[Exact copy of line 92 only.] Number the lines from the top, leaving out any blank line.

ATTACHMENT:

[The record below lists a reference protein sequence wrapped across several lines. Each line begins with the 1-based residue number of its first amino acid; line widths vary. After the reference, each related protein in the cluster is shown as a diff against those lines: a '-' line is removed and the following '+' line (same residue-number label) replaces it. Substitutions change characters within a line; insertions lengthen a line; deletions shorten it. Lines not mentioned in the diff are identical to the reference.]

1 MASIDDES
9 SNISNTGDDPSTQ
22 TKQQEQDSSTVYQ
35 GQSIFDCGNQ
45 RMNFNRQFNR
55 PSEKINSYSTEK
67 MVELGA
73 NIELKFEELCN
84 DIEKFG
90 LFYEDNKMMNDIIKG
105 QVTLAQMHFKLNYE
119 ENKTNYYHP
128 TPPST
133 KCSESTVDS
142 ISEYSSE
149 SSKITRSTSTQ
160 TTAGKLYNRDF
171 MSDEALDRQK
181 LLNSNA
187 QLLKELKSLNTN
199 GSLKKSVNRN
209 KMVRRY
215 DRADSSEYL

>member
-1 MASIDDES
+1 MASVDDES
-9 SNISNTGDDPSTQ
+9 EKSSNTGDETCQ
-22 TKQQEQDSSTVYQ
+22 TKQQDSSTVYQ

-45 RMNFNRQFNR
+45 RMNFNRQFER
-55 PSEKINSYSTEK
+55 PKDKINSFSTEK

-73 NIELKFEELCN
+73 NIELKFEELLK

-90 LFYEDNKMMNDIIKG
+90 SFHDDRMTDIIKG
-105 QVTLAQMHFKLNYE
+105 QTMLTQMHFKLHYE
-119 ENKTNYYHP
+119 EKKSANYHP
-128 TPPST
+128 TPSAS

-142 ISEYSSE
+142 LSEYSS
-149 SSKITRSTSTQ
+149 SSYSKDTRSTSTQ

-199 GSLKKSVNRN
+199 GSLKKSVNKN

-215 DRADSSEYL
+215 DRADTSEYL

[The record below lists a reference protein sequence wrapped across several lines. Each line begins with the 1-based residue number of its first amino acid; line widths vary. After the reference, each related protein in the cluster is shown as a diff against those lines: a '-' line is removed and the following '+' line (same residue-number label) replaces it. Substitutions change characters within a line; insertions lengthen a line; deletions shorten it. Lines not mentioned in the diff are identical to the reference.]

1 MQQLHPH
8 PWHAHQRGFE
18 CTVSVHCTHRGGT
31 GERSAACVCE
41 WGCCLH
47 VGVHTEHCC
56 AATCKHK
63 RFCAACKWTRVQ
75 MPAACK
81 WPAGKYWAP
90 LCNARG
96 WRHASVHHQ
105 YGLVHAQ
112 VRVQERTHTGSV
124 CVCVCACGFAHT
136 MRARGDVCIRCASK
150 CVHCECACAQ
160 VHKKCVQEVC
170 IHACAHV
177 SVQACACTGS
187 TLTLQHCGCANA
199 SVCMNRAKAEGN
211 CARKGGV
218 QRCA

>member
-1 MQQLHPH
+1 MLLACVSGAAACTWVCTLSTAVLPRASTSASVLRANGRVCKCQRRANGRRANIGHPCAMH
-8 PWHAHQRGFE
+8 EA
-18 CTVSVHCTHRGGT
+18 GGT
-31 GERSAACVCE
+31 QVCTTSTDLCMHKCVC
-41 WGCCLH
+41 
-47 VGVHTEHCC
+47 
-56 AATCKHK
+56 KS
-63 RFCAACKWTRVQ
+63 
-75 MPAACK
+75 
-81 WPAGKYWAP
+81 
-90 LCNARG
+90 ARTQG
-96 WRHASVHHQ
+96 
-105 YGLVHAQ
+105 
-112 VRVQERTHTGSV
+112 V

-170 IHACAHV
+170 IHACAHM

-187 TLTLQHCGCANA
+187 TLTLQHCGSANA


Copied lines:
-56 AATCKHK